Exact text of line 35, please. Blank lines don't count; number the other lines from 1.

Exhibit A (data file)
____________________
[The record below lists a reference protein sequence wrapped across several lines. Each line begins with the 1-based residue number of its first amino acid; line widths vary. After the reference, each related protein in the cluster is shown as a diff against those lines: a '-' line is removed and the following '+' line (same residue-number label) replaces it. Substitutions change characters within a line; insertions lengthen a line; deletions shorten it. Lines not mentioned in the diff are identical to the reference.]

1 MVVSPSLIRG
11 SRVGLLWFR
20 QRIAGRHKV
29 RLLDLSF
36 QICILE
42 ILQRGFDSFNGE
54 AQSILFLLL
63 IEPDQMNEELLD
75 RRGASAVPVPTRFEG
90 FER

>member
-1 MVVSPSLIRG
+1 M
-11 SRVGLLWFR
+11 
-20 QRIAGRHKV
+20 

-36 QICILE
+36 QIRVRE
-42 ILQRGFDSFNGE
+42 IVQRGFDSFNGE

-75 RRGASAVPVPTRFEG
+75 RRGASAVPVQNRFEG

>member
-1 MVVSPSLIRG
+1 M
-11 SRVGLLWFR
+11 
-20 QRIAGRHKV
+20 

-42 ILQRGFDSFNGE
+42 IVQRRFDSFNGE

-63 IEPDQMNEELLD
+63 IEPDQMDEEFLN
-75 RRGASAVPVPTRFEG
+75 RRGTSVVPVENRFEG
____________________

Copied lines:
+63 IEPDQMDEEFLN